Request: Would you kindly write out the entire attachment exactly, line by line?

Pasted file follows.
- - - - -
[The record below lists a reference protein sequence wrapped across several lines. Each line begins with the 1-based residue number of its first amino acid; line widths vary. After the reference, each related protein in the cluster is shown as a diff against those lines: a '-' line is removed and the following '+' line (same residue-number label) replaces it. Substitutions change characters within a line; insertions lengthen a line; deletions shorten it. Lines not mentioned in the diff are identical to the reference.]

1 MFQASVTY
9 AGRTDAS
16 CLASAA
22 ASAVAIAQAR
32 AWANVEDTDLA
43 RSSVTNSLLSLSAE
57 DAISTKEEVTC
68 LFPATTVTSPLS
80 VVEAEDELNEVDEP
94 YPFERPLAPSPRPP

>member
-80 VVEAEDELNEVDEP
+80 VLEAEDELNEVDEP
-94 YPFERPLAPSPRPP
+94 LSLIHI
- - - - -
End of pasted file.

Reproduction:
[The record below lists a reference protein sequence wrapped across several lines. Each line begins with the 1-based residue number of its first amino acid; line widths vary. After the reference, each related protein in the cluster is shown as a diff against those lines: a '-' line is removed and the following '+' line (same residue-number label) replaces it. Substitutions change characters within a line; insertions lengthen a line; deletions shorten it. Lines not mentioned in the diff are identical to the reference.]

1 MFQASVTY
9 AGRTDAS
16 CLASAA
22 ASAVAIAQAR
32 AWANVEDTDLA
43 RSSVTNSLLSLSAE
57 DAISTKEEVTC
68 LFPATTVTSPLS
80 VVEAEDELNEVDEP
94 YPFERPLAPSPRPP

>member
-80 VVEAEDELNEVDEP
+80 VLEAEDELNEVDEP
-94 YPFERPLAPSPRPP
+94 LSLIHI